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Are Cavities Really Contagious? You'll Be Surprised to Find Out

Are Cavities Really Contagious?
Sharing food, utensils, and toothbrushes, are some ways in which cavitiy-causing bacteria can be transmitted from one person to another.
Meghna Wani
Last Updated: Apr 9, 2018
The culprit - Streptococcus mutans
A dental decay causing bacterium that is contagious and can spread from adults to children, like cold and flu.
As kids, (and even as adults!) we have always dreaded a visit to the dentist. The mere thought of the sharp, shooting pain experienced while filling a cavity was enough to give us cold feet. Speaking of cavities, chocolates and sweets were considered to be the main culprits.

While examining our teeth, the doctor kept reiterating the need to avoid candies, sweets, and chocolates. Our super-protective parents just picked up that line and added to our misery by telling us, "See, I told you not to eat sweets and chocolates". "You know doc, she never listens!"

But it is not only the sweet stuff (the poor sweets!) that is always responsible for dental cavities. The real culprits are bacteria. Two of them―Streptococcus mutans and Streptococcus sobrinus, who survive on food particles. They remain on the teeth in the form of a thin film-like substance called plaque, and start producing acids. These acids, sooner or later, eat away into the tooth, resulting into a cavity.

But new researches say that you 'catch a cavity' from a person who has cavities, which means that 'cavities are contagious'. Let us take a look at the ways in which cavities become contagious.
From Mama to Baby!
Mother Feeding Baby
This route is one of the easiest for the bacteria to jump ship from the mother to the child. It is very common for mothers to taste the baby's food just to make sure it is not too hot. They even blow a little air on the food. This practice should be strictly avoided, and more so, if the mother has cavities.
When the mother tastes the food, before feeding the child, a little saliva is transferred to the spoon. Now, this saliva has S. mutans and S. sobrinus. When she feeds the baby with the same spoon, the bacteria get transferred and find a new place to dwell. As the baby's mouth is difficult to clean, it becomes a perfect setting for decay, even before the milk teeth begin to appear.
It is seen that a child between the age of 6 to 36 months, is most vulnerable to tooth decay and cavities. So, if you have a kid who falls in that age bracket, be extra careful.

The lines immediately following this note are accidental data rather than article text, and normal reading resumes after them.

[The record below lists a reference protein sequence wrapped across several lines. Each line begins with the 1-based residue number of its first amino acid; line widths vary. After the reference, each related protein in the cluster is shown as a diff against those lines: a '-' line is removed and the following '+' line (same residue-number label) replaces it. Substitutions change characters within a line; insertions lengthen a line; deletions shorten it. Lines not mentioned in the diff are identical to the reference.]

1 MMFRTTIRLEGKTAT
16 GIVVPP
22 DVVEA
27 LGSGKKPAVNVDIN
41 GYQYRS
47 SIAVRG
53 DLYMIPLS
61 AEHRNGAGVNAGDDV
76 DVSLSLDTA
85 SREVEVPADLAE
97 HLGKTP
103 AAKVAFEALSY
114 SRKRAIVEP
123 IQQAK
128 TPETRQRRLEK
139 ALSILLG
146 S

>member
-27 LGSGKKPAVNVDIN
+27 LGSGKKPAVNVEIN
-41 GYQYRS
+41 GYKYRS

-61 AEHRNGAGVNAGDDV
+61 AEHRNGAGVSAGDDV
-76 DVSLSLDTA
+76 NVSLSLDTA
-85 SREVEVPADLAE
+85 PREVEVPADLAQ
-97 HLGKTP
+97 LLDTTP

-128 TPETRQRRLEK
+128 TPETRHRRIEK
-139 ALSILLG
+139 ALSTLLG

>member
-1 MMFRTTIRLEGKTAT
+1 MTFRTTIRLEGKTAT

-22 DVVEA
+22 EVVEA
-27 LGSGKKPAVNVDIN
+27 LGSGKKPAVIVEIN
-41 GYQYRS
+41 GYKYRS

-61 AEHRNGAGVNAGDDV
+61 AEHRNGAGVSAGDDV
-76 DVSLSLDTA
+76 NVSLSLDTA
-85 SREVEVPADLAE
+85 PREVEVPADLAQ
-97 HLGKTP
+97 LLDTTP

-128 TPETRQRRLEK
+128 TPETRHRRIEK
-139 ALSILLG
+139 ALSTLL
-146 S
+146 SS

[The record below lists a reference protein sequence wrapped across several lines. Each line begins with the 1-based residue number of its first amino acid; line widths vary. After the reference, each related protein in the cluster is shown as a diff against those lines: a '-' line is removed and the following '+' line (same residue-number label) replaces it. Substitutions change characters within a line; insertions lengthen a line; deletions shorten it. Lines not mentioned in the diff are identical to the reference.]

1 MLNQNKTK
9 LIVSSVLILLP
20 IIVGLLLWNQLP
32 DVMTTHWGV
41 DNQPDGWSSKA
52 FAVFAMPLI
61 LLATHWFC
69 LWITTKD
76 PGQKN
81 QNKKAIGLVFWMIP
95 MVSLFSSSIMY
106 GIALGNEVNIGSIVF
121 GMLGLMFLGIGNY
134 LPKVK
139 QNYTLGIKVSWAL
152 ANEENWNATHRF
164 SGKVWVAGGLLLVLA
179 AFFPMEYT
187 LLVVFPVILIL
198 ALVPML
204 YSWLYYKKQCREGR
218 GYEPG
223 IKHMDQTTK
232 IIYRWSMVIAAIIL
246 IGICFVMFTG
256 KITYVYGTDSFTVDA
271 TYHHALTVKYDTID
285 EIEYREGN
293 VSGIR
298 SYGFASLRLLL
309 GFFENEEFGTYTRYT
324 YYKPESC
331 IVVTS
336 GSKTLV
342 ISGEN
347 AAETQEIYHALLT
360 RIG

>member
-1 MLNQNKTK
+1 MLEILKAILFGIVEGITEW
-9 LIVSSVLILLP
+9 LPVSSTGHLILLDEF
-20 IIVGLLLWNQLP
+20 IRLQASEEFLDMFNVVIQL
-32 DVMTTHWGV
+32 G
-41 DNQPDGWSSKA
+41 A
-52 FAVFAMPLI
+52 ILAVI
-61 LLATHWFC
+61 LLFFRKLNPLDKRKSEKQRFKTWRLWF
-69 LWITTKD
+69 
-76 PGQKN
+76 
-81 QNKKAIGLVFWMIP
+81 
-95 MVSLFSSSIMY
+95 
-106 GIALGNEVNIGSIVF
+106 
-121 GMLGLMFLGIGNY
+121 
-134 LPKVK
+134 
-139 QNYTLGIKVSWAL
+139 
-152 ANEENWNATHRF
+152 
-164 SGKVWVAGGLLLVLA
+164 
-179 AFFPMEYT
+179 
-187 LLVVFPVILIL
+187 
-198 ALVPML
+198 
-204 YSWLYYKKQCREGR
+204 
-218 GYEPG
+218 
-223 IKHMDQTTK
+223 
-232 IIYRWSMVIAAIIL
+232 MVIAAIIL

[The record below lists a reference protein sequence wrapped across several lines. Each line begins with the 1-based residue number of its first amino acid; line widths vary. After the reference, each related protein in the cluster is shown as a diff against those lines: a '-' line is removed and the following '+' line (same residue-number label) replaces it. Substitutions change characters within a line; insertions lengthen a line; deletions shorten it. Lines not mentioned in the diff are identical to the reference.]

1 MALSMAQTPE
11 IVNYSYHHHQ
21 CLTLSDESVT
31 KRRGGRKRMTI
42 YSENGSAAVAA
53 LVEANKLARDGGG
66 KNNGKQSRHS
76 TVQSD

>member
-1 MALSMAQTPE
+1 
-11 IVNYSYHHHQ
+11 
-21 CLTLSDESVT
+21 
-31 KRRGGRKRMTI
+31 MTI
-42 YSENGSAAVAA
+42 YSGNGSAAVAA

You should not blow air on your child's food or taste it before feeding. If you have to taste the food anyway, take a little on your palm and taste. Remember! You should stringently avoid your saliva coming in contact with that of your kid.
Contagious Kisses!
Couple Kiss
I'm not being biased by saying that females have better oral health than men. Out of personal experience, I could say that a female really takes care of her dental health by visiting a dentist more frequently, brushing and flossing regularly, and avoiding too much sweets. (Some) Men are also very particular about their oral hygiene. Although it is not generic, but most men usually believe that, as long as it doesn't hurt, everything must be fine.
Normally, when a person with good dental health/oral hygiene gets into a relationship with someone who has cavities, the one without the cavities, starts developing them. Usually, kissing is the sinner! (At least when used in context with cavities) Kissing is the way in which the bacteria just keeps going back and forth between the couple.
Feeling a little weird? Don't worry! It wasn't to make you swear off kissing, but to make you realize that if you are the one who has cavities, and your partner doesn't, then spare him/her the dentist's visit. Practice better oral health. And at present, if you don't have cavities, and are reading this, then persuade your partner to visit the dentist more often.
Sharing is Bad for Your Teeth!
There is one more way of cavity transfer, there is one more way in which the bacteria-causing cavities can be transferred. It is said that children are more susceptible to developing cavities.
One way is sharing utensils or eating in the same plate. We live in an environment which is not sterile, and even the most diligent individual can sometimes become the one who is preyed upon by the notorious bacteria.
Everyone in the house should have their own toothbrushes, and they should be replaced before the bristles get frayed. No sharing of toothbrushes. Period. By practicing this, you will not only be the one who stops cavities from spreading, but will also set an example of good dental care.
Tips for Preventing Cavities From Becoming Contagious
Visit the dentist every 6 months. Signs such as tooth sensitivity, pain, or visible holes should not be ignored. Regular cleaning should be undertaken.

Using a mouth-rinse with chlorhexidine can prevent the early-stage decay from turning into a cavity. But do not self-diagnose! You may not be able to judge correctly, if the cavity is early-stage or a fully developed one until you visit your doctor.
Chewing a gum which has xylitol as the sweetener can help prevent a cavity. It increases saliva production, and wards off infectious bacteria.

Do not overeat sugary stuff and aerated drinks. With kids, go slow with the chocolate milk. Any confectionery that is really sticky and rich in carbohydrates is the offender.
In summation, I can say that, next time you hear someone saying, "cavities are hereditary", or "cavities run in our family", or "I have soft-teeth", you can tell them that while the anatomy of the teeth can be inherited, cavities cannot. Cavities are contagious and can be passed from one person to the other.